Creating a Culture that is supportive of mental health: developing mental health champions
Why is it important to create a culture that is supportive of mental health?
One in four people will experience mental health problems in their lifetime and research suggests one in every six people in the workplace is experiencing such difficulties. And yet most will not seek professional help. The physical and mental health of your staff has a significant impact on your business. Absenteeism is one thing. But these issues will also impact on efficiency, productivity and innovation, so your business really can’t afford not to focus on this. We know that early recognition and early support has a really positive impact on outcome. At this level, professional help is often not required. What is helpful is being able to talk to someone that is supportive and empathic. So developing mental health champions within your organisation who are trained to take on this role can be an effective and cost-efficient solution.
How to develop an open culture and in-house mental health champions
As a starting point, you may want to carry out a wellbeing survey as a benchmark against which to monitor any interventions. It can also help to identify areas of particular need within your organisation. It is really important to have Board level buy-in and to have leaders who are willing to ‘walk the walk’. It is incredibly powerful to have someone in a leadership position who is willing to talk about their own vulnerabilities and to model that this is acceptable and will be supported. It is also important to have engagement with representatives from across the organisation to shape the wellbeing agenda. People with their own experience of mental health difficulties, either personally or through people they know or have cared for, can be a source of energy and passion for developing this within the organisation.
A launch event can really help to give the initiative high profile and can easily be planned to coincide with national/international events such as World Mental Health Day. From there, it is crucial to build the agenda in to organizational workforce processes, e.g. induction for new starters, ongoing management and supervision. The key is to model an open, accepting and inclusive culture.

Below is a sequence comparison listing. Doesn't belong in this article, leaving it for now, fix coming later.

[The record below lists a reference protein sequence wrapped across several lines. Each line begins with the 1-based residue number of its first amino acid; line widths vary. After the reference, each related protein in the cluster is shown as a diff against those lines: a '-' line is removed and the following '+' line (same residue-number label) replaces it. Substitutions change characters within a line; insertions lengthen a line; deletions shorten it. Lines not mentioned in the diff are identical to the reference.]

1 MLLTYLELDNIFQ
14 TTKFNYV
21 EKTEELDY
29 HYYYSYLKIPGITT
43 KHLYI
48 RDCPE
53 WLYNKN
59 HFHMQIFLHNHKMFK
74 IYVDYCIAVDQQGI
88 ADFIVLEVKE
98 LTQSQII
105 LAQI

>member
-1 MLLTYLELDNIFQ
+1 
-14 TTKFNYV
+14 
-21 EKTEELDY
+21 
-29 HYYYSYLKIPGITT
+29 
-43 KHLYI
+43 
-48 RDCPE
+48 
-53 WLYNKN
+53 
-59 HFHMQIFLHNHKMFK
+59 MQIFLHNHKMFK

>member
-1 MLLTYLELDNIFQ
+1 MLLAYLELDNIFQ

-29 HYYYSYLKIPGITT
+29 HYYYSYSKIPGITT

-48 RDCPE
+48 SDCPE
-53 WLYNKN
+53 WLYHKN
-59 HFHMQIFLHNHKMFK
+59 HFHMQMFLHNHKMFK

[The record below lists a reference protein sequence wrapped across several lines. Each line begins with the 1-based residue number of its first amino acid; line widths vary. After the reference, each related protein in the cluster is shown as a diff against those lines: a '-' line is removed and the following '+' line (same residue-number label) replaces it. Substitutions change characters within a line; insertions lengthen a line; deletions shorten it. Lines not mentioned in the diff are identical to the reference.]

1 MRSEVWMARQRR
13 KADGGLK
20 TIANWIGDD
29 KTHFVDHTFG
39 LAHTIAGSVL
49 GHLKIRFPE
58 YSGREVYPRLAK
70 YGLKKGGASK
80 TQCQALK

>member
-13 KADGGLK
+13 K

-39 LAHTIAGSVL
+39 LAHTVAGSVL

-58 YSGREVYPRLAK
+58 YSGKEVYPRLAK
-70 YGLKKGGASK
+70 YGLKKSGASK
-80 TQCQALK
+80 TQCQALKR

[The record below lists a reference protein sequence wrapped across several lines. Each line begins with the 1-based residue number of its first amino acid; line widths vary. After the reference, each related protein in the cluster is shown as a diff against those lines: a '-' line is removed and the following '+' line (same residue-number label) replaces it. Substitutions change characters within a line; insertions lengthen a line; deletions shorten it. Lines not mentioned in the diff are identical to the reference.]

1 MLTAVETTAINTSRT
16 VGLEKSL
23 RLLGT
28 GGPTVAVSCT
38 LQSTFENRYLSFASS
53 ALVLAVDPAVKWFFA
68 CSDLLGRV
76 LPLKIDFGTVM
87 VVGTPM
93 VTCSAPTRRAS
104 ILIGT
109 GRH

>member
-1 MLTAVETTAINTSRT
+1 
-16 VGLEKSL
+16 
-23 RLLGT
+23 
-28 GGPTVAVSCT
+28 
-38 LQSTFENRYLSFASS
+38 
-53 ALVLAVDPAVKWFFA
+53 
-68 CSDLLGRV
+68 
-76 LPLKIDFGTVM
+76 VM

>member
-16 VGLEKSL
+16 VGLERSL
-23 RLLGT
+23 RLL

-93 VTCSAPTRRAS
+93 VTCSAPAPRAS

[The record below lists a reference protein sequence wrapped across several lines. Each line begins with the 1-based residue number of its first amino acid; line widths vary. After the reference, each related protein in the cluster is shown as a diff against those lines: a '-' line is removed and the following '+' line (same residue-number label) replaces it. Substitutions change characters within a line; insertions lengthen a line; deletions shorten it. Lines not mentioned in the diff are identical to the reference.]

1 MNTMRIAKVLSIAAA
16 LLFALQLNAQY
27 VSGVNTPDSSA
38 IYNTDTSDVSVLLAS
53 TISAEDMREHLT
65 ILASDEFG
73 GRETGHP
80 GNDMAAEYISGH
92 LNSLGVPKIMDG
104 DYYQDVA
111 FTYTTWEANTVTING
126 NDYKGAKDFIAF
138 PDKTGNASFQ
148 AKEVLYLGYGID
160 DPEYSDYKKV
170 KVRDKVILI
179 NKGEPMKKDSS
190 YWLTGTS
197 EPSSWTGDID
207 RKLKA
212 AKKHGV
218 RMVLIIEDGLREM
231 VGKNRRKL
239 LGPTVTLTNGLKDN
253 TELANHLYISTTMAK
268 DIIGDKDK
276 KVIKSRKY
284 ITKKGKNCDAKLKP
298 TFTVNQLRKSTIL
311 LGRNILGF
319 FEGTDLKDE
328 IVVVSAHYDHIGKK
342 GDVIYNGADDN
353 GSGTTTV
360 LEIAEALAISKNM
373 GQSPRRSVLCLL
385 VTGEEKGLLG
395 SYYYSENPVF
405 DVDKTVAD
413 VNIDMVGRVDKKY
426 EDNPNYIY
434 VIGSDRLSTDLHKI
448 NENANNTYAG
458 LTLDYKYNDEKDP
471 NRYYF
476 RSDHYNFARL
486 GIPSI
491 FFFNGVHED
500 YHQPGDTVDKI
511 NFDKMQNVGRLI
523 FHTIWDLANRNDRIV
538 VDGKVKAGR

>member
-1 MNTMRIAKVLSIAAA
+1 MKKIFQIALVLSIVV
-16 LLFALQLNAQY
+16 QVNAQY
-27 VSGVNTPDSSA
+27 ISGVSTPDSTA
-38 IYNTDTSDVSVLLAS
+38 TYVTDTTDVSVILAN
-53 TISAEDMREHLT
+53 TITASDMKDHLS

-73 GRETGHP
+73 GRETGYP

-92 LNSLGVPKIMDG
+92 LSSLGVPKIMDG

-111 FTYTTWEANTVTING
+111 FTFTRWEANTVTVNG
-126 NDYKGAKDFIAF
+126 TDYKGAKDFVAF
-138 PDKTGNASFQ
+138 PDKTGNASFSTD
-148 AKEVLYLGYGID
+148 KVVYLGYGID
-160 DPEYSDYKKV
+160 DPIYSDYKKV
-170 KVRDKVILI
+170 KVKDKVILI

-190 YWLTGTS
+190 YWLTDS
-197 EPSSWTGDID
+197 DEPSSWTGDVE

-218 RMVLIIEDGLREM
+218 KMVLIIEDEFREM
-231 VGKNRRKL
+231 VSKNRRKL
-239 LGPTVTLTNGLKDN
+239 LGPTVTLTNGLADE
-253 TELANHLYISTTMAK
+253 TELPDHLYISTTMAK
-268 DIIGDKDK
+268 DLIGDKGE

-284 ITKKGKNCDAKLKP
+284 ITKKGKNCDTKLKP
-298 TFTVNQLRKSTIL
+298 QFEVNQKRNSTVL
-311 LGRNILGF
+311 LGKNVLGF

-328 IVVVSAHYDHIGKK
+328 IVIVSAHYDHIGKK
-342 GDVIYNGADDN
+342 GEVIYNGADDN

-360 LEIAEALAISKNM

What training do mental health champions need to have?
It is vital that champions have some awareness of mental health problems and how they can present. It is also important to provide experiential learning opportunities regarding reflective listening skills and empathy. The role of the mental health champion may be very different to the person’s usual role within the organisation. Often at work, we are required to be problem solvers, to be directive, to get things done quickly. This role is almost at complete odds to this: it is about listening not providing solutions, it is allowing time and space for reflection, it is about ‘being with’ rather than ‘doing’. It will also be important for champions to have some understanding of what organizations they can signpost to and to have awareness of when there may be a concern about the individual’s safety. It is also vital for these champions to have someone to reflect with about this role and to ensure they are receiving adequate support to perform the role effectively and safely.
So, the model of in-house champions is in one sense a very simple one. However, for it to be effective, it needs to be part of a wider strategic approach to wellbeing. And Champions need to be given the necessary training and support to perform the role effectively.
If you would like to discuss mental wellbeing in your organisation, please do not hesitate to get in touch with me.